February 19, 2013

Third Novel by Taylor Stevens: The Doll review

The Doll by Taylor Stevens
Now Available! June 2013
I first "met" NY Times best selling author Taylor Stevens in an online discussion group several years ago. The way she arranged words resonated with me and as our interactions grew and we learned more about each other, I asked her if she ever considered writing a novel. She told me she actually had and was trying to find a publisher for it.

As our friendship grew, she trusted me to read the draft of her first effort, which became the sensational best selling novel The Informationist, and recently was optioned by film director James Cameron, of Avatar fame.

Taylor and I have continued our friendship and had a few opportunities to also spend time together in person. It's a true honor to witness her success up-close. Admittedly, I like to brag that I was one of the first 10 people in the world to read her first novel.

That I am a fan is an understatement that must preface my review. I will however also say that if there were any reason I didn't think this novel was riveting or interesting, I would not publish a review. I pride myself on integrity as a writer and PR person.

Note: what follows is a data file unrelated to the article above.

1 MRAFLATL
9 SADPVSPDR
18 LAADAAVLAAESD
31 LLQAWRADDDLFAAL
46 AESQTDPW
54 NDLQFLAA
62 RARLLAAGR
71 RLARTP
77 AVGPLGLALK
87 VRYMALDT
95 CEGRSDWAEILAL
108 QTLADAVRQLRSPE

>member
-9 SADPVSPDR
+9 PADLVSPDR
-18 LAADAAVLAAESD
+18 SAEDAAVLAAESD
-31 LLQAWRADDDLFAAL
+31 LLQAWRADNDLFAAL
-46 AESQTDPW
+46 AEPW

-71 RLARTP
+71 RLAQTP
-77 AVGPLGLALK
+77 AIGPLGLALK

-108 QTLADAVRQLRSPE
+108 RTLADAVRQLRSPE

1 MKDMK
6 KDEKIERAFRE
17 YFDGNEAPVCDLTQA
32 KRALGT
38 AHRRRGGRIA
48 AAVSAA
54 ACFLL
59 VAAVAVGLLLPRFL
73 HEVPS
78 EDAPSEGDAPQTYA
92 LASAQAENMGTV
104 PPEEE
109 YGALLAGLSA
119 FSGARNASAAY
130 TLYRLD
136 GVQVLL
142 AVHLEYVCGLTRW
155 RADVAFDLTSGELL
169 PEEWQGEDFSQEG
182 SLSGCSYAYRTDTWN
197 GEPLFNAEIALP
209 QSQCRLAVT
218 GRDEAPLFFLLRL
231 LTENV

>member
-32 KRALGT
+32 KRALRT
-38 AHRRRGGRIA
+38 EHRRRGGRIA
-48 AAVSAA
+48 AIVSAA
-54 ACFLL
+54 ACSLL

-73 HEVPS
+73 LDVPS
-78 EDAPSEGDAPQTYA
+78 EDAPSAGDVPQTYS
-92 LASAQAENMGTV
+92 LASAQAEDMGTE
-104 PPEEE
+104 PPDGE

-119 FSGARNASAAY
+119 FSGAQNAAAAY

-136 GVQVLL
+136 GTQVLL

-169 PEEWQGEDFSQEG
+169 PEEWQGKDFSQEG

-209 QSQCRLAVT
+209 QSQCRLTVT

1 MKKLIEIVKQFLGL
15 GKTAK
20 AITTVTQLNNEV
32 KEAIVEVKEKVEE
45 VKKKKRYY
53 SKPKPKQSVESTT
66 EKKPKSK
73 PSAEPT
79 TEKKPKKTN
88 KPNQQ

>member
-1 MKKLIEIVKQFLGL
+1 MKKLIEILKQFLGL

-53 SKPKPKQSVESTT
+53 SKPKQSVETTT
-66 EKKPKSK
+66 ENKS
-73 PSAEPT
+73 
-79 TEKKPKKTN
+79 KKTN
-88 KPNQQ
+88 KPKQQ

I opened up my Advance Readers Copy (ARC) with anticipation. One of the things that I've grown to like about Taylor's style is that it's a slow build to the fast and frantic action. The story began slowly with very little detail. In a literary sense I unfolded my napkin in my lap and prepared to dig in. I wasn't disappointed.

Taylor has a unique ability to bring the most horrifying slices of humanity to our lap, without sending us from the table. Her story about human trafficking drew us into a world we'd not see or know otherwise. While the tales are fiction, they are so alive, the reader feels authenticity with each phrase. You aren't just reading the story, you are there.

I really enjoyed the depth and emotion she brought to her protagonist, Michael/Vanessa Munroe. We saw a softer side of her heroine. It didn't make Michael less strong, it only made her more human. The alliance forged was surprising. To say more would require a spoiler alert.

If you've been fascinated with Michael Munroe, that won't end with The Doll. In fact, you'll want to know more. Taylor has the ability to draw even the most timid reader into her stories of a rough and ready heroine, who suffers fools lightly and takes names while she kicks them to the curb. It's a vicarious thrill for the reader to walk in the shoes of such a strong star.

Three is either a curse or a charm. I wondered how it would unfold for Taylor's story. What I've learned is that this author has an unlimited imagination and can put her character in any situation and bring it to life.

Congratulations, Taylor.

Three is a charm.


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